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Scotland’s Land Reform Bill Passes Stage 3

The Land Reform Bill which passed its Stage 3 debate in Holyrood yesterday was feistier than the Scottish government originally proposed, but less than the Land Reform Review Group (LRRG) recommended back in 2014.

 
Sahpe of things to Come

More than 100 amendments were discussed during a lengthy debate at Holyrood, before MSPs voted 102 to 14 to approve it. Labour backed the SNP over the proposals, while the Conservatives voted against them.

 

Speaking after the stage three debate, Minister for Environment, Climate Change and Land Reform, Dr Aileen McLeod said:

“The passing of the Land Reform Bill is a landmark moment in our land reform journey. It is a result of many years of work to ensure our land is owned and used in the public interest and for the benefit of the people of Scotland.

“This radical legislation will make important changes to specific rights and responsibilities over land, including provisions to increase the transparency of land ownership, which have never before been seen in this country. It will allow us to provide guidance to landowners and tenants and allow communities to be involved when decisions are taken about land. The Bill will also remove the existing exemption of business rates for shooting estates and deer forests.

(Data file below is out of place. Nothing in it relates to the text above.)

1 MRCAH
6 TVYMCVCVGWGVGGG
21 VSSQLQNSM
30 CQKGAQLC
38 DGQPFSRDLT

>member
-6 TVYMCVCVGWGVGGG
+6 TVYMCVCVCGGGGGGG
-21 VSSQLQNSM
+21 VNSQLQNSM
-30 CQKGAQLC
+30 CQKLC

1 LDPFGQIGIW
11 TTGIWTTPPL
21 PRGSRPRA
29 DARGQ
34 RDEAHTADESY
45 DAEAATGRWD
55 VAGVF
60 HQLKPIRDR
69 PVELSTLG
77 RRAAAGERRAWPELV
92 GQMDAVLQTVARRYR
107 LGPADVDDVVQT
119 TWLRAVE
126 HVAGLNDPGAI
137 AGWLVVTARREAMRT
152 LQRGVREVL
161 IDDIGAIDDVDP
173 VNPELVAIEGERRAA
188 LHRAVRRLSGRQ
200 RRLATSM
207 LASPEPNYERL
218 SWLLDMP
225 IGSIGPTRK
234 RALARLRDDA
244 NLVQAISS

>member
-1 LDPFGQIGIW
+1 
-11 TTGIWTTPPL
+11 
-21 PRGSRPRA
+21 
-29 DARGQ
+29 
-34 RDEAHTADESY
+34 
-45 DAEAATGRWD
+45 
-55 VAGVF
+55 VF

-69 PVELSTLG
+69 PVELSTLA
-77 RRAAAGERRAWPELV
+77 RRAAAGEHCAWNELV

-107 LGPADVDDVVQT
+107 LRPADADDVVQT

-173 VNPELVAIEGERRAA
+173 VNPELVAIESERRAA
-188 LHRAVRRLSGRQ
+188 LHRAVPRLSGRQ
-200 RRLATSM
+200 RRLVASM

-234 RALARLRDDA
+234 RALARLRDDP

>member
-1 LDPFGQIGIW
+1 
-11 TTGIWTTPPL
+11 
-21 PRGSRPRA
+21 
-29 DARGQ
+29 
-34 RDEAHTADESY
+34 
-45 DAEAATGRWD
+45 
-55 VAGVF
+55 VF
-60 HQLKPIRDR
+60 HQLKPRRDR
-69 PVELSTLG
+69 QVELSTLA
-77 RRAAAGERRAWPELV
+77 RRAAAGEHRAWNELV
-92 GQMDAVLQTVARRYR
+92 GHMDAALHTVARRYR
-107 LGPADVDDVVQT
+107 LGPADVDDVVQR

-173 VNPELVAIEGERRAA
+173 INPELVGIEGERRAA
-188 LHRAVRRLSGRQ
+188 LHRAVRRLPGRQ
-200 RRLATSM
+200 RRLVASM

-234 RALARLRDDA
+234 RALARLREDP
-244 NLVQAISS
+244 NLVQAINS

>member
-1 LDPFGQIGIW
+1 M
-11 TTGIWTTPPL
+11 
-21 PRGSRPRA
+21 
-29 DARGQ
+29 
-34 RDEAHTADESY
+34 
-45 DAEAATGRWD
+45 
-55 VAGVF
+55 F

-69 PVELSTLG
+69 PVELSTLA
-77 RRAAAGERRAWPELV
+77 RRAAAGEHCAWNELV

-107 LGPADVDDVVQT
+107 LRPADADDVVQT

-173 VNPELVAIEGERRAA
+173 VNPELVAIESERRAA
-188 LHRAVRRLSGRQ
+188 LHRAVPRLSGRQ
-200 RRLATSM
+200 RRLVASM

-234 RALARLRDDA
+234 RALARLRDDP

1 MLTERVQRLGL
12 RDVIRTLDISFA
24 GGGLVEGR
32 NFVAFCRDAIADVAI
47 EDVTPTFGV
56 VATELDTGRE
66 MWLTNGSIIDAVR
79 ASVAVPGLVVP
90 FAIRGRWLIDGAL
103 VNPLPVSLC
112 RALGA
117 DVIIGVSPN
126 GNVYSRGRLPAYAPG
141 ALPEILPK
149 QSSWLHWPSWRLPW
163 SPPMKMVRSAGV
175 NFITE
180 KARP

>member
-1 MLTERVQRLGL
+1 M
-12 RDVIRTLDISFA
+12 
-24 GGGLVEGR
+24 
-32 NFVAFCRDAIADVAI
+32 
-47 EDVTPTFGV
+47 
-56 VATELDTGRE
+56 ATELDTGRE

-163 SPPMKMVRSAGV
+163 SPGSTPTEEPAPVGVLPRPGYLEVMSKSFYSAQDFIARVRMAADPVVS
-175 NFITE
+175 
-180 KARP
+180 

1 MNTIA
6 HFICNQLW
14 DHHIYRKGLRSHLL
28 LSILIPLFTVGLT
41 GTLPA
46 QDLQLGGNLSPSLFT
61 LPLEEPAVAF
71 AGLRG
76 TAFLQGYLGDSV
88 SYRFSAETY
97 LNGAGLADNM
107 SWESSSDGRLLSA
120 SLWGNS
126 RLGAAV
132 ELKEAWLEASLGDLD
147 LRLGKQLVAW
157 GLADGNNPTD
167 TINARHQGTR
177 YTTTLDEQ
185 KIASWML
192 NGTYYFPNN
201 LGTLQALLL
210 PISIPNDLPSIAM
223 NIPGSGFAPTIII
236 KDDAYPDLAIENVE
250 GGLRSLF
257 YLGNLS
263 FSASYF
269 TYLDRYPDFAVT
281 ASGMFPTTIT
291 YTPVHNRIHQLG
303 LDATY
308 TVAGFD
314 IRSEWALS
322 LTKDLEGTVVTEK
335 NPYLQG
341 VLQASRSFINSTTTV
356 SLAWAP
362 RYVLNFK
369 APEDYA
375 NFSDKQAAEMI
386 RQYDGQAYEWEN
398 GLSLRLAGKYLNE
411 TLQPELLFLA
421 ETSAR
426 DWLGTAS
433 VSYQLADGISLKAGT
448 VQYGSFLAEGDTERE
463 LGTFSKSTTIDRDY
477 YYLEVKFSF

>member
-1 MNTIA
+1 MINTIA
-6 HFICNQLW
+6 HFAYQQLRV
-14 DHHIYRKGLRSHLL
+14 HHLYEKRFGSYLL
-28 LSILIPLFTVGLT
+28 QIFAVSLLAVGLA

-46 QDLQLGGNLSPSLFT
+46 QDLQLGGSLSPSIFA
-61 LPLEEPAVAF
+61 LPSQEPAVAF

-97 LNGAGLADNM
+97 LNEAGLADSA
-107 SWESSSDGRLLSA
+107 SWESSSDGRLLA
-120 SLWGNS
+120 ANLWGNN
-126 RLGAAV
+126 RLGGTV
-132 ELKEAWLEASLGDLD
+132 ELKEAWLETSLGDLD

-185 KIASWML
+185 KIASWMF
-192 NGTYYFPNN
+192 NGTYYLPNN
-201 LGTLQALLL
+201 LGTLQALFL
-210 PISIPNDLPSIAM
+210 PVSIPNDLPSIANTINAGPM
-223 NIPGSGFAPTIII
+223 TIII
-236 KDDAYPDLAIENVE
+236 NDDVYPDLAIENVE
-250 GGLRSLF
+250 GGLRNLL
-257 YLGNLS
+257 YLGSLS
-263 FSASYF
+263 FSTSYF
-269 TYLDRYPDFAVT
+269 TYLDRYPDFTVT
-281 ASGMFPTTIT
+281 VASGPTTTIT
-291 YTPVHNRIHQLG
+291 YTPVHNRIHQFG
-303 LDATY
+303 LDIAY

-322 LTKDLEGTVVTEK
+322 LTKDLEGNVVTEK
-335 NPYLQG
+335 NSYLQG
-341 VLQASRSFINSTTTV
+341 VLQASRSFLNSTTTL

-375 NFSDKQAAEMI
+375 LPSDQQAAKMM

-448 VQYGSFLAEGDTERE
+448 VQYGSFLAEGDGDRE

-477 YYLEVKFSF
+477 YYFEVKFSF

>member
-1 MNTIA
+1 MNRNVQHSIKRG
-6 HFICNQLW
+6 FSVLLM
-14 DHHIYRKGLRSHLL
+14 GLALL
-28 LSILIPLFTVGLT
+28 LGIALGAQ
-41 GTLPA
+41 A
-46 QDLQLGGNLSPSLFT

“This is a significant next step, but is not the end of our land reform journey - I want to do even more to help future generations benefit from our land. Going forward we will establish the Scottish Land Commission, publish a Land Rights and Responsibilities Statement and continue our work towards our one million acre target to community ownership by 2020.”

 

SCA Director Scotland Jamie Stewart Said: We are very disappointed in the passing of the bill and more so that many well thought through amendments were rejected out of hand.  It simply defies logic to reinstate sporting rates on a business where the direct and indirect income generates sustainable employment in some of Scotland’s most fragile communities. This effect is only compounded when competing businesses, many already supported by government subsidies continue to trade exempt from baseness rates.

 

In seems ironic that the passing of this bill will most likely see a net loss of employment for many within the game and game management sector not to mention the effects on downstream businesses such as hospitality, accommodation and local services.  We will continue to work with Scottish Government in a bid to limit the inevitable damage to the fabric of rural community’s we fear

 

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